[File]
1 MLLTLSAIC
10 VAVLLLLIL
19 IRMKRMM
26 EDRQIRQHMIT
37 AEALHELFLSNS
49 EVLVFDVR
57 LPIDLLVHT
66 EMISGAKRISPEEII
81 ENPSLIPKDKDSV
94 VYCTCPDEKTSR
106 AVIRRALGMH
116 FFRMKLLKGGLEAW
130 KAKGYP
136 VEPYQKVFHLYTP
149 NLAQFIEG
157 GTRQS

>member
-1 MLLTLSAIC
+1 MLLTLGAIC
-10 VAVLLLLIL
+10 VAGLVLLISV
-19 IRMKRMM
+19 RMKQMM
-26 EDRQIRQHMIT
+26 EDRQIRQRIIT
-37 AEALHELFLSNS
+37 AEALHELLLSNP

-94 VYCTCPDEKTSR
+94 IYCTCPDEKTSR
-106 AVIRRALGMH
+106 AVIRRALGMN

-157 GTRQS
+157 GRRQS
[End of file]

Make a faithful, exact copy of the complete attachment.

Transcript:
1 MLLTLSAIC
10 VAVLLLLIL
19 IRMKRMM
26 EDRQIRQHMIT
37 AEALHELFLSNS
49 EVLVFDVR
57 LPIDLLVHT
66 EMISGAKRISPEEII
81 ENPSLIPKDKDSV
94 VYCTCPDEKTSR
106 AVIRRALGMH
116 FFRMKLLKGGLEAW
130 KAKGYP
136 VEPYQKVFHLYTP
149 NLAQFIEG
157 GTRQS

>member
-1 MLLTLSAIC
+1 MLLTLGAIC
-10 VAVLLLLIL
+10 VAGLVLLISV
-19 IRMKRMM
+19 RMKQMM
-26 EDRQIRQHMIT
+26 EDRQIRQRIIT
-37 AEALHELFLSNS
+37 AEALHELLLSNP

-94 VYCTCPDEKTSR
+94 IYCTCPDEKTSR
-106 AVIRRALGMH
+106 AVIRRALGMN

-157 GTRQS
+157 GRRQS